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At the recent Andavo Meetings and Incentives’ client Edu-Forum, held at Devil’s Thumb Ranch, a gathering of in-house meetings arrangers representing a wide span of industries shared their most pressing challenges for 2011. Within each challenge, lies great opportunity for those arrangers who are able to find appropriate solutions that create added value and help their organizations reach their business goals.

The winning opportunities ARE: (in ascending order)

10. How to have each meeting stakeholder clearly articulate their desired business outcome for a meeting.
Gaining buy-in and support from stakeholders is critical to the success of any meeting or event. Often, stakeholders are not fully engaged in the meeting design phase which can create a disconnect with the business purpose of the meeting and make it difficult to create metrics for success.

9.  How to develop a meeting theme to engage and re-energize employees to bring morale back after a period of grave economic stress and massive layoffs.
The days of the old “boondoggle” employee incentive are over and meeting arrangers must find ways to do much more than arrange golf and activities at a 5 star hotel. Employee engagement is the new incentive.

8.  How do in-house meeting arrangers know that they are doing the best at being innovative and creative?
Keeping ideas fresh and exciting within restrictive budgets and an ever present watchful eye from board members takes more than a quick Google search.

7.  How to find relevant data on past programs in order to demonstrate that more could be done in the future to create programs with greater purpose and measurable outcomes. Too often, the key in-house meeting arrangers have great ideas for improvement but lack sufficient data to create the business case for their executive sponsors. This raises the pressing need for training on the principles of a strategic meetings management program and policy guidelines.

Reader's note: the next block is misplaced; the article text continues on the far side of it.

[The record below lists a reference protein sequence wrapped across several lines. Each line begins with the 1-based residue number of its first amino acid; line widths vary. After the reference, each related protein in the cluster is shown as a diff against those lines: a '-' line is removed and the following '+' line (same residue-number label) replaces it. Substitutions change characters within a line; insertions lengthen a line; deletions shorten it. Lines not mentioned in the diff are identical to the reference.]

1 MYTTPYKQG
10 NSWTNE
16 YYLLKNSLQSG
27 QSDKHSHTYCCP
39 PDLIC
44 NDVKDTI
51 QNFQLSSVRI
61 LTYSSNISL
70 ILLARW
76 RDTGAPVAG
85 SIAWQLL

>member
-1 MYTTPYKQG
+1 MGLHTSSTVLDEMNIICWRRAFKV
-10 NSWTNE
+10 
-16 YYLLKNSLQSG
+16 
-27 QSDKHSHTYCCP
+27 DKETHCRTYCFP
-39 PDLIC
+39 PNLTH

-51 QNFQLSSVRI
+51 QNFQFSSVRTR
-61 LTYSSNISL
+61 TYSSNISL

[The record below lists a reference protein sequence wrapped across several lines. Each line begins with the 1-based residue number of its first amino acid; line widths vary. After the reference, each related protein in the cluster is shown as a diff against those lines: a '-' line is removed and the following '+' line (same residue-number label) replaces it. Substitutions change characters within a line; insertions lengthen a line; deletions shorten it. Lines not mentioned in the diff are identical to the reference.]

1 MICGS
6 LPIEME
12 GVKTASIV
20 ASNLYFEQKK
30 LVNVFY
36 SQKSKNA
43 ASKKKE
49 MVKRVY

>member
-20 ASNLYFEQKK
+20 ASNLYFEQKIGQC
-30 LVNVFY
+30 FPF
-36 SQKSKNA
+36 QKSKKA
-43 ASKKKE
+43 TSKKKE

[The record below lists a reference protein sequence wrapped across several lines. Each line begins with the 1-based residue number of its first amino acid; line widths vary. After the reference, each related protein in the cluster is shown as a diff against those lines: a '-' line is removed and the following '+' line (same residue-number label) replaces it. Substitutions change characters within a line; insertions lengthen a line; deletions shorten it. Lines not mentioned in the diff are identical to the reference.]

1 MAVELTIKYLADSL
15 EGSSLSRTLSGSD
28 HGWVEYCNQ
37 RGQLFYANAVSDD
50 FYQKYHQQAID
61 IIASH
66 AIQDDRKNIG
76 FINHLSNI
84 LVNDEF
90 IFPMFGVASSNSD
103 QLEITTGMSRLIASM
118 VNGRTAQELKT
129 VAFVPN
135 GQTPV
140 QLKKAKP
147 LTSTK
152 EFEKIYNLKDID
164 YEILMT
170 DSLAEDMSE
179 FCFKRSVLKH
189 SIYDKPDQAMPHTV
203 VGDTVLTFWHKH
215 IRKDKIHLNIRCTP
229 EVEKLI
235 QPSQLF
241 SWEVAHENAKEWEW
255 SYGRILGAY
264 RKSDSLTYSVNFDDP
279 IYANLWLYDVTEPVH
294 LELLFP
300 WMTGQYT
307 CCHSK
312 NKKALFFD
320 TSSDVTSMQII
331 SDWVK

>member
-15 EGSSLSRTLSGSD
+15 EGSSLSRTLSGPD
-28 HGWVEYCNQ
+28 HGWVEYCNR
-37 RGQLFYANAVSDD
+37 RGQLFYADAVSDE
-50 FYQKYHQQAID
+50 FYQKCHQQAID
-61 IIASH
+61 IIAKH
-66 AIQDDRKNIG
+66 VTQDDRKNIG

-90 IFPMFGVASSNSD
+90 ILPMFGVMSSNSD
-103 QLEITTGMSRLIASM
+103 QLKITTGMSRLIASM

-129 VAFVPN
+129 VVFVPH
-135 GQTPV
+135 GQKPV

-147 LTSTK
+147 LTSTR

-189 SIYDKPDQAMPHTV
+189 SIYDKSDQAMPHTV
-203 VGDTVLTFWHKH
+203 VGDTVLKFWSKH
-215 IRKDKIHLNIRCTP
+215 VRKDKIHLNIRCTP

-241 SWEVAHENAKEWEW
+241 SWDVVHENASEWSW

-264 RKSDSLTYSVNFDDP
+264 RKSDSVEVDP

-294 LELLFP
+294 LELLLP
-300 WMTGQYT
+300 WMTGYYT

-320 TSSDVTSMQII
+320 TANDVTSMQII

6.  How to deal effectively with little or no lead time for meetings and events, to avoid extreme stress, lack of strategic planning, cost overruns and total burn out(!)
This is the age of last minute planning. Gone are the days when companies had the luxury of planning one to two years in advance. The consensus is that short term planning is the norm and the bar is raised to learn strategies which keep the process efficient, streamlined and under control.

5.  What are the most important ways to justify expenses to the financial stakeholders?
How can meeting arrangers measure tangible and intangible returns in order to show return on the investment on the meeting dollars spent? Financial accountability is at the top of the list when it comes to meeting the procurement stakeholders’ business outcomes.

4.  How do you create the business case to “pitch” to your boss, the need for a more strategic meetings policy?
And the pitch to outsource those elements of strategic design, planning and execution which are not within your organization’s core competencies?

3.  How is an effective crisis management policy built with risk management guidelines?
All planners are increasingly concerned with issues of safety, financial integrity and risk management. A new brand of due diligence must begin early in the design phase in order to create the safety net for intelligent crisis management.

2. How to keep programs upscale, innovative, motivating, inspiring and educational…..despite budget cuts?
That is the $64 million question. But, the winner is:

The #1 greatest challenge for meeting arrangers in 2011:

HOW TO CREATE METRICS FOR ROI – IS THERE A SILVER BULLET TO MEASURE RETURN ON INVESTMENT OF YOUR ORGANIZATION’S MEETING DOLLARS?

Our panel’s answer is: NO, there is no silver bullet BUT there are principles and methods which can be applied to help demonstrate the following: